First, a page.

Sask. battles surging syphilis rates in First Nations communities, health officer says

·3 min read
Dr. Ibrahim Khan says an increase in people getting tests and access to medical care delayed earlier in the COVID-19 pandemic have played a role in the jump in reported syphilis cases this year. (Radio-Canada - image credit)
Dr. Ibrahim Khan says an increase in people getting tests and access to medical care delayed earlier in the COVID-19 pandemic have played a role in the jump in reported syphilis cases this year. (Radio-Canada - image credit)

Saskatchewan is battling a surge in syphilis cases, particularly among First Nation communities.

The province reported 411 cases of the sexually transmitted disease in Indigenous communities from Jan. 1 to June 30 this year — a more than 900 per cent jump from 40 cases reported during the same period in 2019, according to Dr. Ibrahim Khan, a regional medical health officer for Indigenous Services Canada.

"We are very concerned.… Many of these people are either homeless or in a very troubling socioeconomic status and they don't have access to care," Khan told CBC News Wednesday.

The COVID-19 pandemic and increased testing played a major role in the jump in syphilis cases this year, he said.

"There were tremendous restrictions and isolation, and people could not go to get screened and get their blood work done and get to see their doctor" earlier in the pandemic, said Khan, and that led to increased efforts to screen and test people for the disease in the first half of this year.

Syphilis is preventable and treatable. It can first appear as painless open sores usually in the genital area and can be cured with antibiotics. Left untreated, the infection can lead to permanent neurological issues and death.

The Public Health Agency of Canada says infectious syphilis rates have gone up substantially across the country over the past decade, and many outbreaks have been reported in the past five years.

Saskatchewan's rate of syphilis cases climbed by 891 per cent from 2016 to 2020, the health agency says.

The province's syphilis rates are routinely two to three times higher than the national rate, and the rates are significantly higher among First Nations. That's also the case for HIV and tuberculosis infections.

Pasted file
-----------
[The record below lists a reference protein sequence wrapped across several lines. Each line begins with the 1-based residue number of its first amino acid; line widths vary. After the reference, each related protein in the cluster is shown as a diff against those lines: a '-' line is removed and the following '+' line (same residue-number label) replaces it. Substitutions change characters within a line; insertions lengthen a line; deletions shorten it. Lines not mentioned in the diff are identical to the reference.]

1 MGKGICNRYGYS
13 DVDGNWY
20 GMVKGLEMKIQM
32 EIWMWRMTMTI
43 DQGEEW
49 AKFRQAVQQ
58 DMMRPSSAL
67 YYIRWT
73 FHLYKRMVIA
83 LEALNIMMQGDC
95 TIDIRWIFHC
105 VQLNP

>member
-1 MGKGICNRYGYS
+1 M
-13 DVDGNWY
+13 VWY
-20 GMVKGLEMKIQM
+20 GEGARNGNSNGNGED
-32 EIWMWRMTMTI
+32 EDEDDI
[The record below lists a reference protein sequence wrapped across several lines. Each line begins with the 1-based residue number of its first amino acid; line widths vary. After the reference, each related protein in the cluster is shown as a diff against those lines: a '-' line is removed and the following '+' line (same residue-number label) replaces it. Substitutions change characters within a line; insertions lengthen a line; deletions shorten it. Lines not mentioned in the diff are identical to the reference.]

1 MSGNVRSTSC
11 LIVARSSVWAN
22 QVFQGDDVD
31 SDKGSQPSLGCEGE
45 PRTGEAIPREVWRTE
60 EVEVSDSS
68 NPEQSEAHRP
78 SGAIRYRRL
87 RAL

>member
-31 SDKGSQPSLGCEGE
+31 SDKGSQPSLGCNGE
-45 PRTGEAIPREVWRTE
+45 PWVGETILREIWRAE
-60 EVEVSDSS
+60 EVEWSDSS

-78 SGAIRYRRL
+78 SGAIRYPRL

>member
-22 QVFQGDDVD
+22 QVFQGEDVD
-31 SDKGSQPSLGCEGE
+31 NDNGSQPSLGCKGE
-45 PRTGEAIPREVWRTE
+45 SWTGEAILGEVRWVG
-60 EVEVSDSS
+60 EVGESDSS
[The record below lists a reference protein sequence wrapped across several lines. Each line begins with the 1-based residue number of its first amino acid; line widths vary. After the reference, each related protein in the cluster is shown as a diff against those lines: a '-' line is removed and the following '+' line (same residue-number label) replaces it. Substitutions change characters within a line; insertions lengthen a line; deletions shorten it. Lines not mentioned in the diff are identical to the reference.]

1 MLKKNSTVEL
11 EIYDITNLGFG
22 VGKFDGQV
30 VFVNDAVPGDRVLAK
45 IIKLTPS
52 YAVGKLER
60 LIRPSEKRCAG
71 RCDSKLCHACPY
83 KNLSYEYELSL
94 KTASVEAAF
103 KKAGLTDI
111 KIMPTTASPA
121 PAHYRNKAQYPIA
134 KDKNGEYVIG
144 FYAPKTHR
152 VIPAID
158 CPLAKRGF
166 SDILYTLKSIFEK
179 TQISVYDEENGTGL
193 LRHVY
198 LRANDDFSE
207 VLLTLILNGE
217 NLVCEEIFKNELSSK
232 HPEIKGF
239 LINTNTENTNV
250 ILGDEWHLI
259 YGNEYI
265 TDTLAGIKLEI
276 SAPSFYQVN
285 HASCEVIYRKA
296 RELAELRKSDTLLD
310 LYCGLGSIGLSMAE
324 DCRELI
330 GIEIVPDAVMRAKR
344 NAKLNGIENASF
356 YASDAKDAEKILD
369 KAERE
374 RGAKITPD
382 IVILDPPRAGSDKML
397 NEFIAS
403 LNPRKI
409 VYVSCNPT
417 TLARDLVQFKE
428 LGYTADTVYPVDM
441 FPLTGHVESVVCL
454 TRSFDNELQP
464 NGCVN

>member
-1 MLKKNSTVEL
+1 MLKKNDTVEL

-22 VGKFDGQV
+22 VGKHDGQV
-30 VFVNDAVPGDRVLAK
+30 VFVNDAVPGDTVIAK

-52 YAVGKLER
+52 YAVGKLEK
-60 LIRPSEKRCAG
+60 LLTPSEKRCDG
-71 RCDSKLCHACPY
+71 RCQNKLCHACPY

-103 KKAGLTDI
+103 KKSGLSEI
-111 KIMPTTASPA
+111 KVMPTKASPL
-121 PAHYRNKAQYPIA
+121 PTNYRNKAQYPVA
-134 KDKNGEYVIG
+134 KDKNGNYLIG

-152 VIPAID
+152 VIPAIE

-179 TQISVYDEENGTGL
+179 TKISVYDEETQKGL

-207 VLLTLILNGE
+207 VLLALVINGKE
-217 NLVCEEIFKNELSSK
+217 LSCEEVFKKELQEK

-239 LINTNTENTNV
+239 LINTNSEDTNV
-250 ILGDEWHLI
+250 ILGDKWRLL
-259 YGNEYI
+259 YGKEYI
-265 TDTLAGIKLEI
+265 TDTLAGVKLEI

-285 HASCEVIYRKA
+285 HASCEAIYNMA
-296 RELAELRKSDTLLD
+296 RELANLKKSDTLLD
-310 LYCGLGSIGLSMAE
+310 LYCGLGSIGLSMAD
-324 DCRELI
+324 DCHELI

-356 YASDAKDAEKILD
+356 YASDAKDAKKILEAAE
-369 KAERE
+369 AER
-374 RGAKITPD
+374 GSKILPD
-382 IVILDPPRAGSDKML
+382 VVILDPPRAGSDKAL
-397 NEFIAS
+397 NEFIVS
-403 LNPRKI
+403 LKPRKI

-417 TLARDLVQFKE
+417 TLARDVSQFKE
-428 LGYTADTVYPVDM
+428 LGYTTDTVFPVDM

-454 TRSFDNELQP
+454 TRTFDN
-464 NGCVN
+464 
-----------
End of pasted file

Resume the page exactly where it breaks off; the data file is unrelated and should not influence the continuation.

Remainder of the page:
In 2019, an outbreak was declared in north-central Saskatchewan after 21 cases were confirmed from August to November.

In 2020, the rate of syphilis was 308.8 cases per 100,000 people among First Nation communities, compared to a rate of 24.6 per 100,000 for Canada, according to data provided by the First Nations and Inuit Health Branch of Indigenous Services Canada.

The First Nations rates were around 13 times higher than the national rate, and four times higher than the Saskatchewan rate in 2020.

The province continues to see a surge and reported a rate of 633.2 cases per 100,000 people for syphilis last year among First Nation communities.

Beardy's and Okemasis' Cree Nation, about 80 kilometres north of Saskatoon, is among the communities now seeing a jump in infections. It issued a health notice on Tuesday to raise awareness.

"We have some upcoming information sessions, Facebook live sessions to answer questions … and testing days," the leadership team wrote.

Increase across Sask.

Khan noted that there's an increase in syphilis across Saskatchewan, not just among First Nations.

"The amount of infection is certainly very much concentrated in Indigenous communities, but it is equally high in Indigenous people who live off reserve or other people who live in urban cities and towns," he said.

Indigenous Services Canada is working with medical health officers in Saskatoon, Regina, Battleford and Yorkton among other cities, said Khan.

Panom Pensawang/Shutterstock
Panom Pensawang/Shutterstock

He also said more pregnant women in Saskatchewan are getting infected, a particular concern because pregnant women with syphilis can pass the disease on to their unborn child, sometimes causing birth defects or death.

Khan said he's especially worried about the access to testing for prenatal Indigenous women.

"That is the group that is hardest to reach or has the hardest trouble to barriers to treatment are screening clinics," he said.

"We really need to be focused this summer to reach out to people who are at risk or who need to be looked after and treated."

Our goal is to create a safe and engaging place for users to connect over interests and passions. In order to improve our community experience, we are temporarily suspending article commenting